Gathering of Salafists in Kairouan on May 20.
Despite the local population’s resistance, Salafist Islamists have succeeded in forcefully shutting down nearly every business that sells alcohol in the southern Tunisian town of Sidi Bouzid, best known for being the location of the early protests that sparked the Arab Spring.
According to some of our Observers, armed Salafists – extremist Sunni Muslims who aim to impose Sharia law – stormed the city’s bars and cafés and forced them to shut down on May 18. In retaliation, some bar owners and patrons vandalized a local mosque.
Local authorities did not explicitly condemn the forced shutdown, and the regional governor has since proposed that the bars located in the city centre be moved to the industrial part of town. However, Tunisia’s justice minister, Nourredine B’hiri, said that the perpetrators of these acts of violence will be “severely punished.”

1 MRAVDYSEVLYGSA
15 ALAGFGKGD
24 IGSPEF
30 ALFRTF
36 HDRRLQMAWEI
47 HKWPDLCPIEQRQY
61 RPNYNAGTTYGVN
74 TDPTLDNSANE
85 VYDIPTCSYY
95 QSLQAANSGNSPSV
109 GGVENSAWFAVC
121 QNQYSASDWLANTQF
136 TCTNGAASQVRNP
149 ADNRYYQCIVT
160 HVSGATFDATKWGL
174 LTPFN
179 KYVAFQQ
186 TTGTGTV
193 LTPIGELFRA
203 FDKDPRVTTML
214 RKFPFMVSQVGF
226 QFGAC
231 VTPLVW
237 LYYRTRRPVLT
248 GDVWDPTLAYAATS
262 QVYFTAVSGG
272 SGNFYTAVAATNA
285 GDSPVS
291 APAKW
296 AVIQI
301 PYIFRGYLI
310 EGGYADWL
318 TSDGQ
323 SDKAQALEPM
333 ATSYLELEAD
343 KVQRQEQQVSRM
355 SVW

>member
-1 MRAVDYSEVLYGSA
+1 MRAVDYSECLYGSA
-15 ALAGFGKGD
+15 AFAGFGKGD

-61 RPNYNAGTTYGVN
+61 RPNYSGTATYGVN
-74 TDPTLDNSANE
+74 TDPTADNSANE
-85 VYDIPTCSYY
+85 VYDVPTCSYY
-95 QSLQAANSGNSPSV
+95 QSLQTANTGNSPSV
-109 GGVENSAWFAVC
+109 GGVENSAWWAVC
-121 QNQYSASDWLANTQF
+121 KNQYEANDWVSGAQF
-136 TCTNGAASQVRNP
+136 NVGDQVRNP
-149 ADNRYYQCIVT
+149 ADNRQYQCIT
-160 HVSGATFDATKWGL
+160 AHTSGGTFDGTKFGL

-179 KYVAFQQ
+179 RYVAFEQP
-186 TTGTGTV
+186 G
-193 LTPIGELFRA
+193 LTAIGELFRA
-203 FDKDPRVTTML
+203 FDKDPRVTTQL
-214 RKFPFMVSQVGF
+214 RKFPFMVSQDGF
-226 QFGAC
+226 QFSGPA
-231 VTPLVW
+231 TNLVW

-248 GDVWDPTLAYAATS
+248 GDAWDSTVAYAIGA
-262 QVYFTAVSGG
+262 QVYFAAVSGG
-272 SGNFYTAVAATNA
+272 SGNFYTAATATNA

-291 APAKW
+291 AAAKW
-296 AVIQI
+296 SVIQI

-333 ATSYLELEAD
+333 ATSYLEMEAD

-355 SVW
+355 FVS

On May 20, just after the incidents in Sidi Bouzid, several thousand members of the radical Ansar al-Charia movement gathered from around the country in the famous mosque of Kairouan, one hundred kilometres away. The gathering was as much a show of strength (the men wore military garb) as a religious meeting.
Hundreds of Salafists gathered in the Kairouan mosque last Sunday.
A few days earlier, the Tunisian government, led by the Islamist party Ennahda, had for the first time authorized the creation of a Salafist political party, the “Reform Front.” Tunisia is home to approximately 10 to 12 thousand Salafists, who are divided into several sub-groups of varying degrees of radicalism.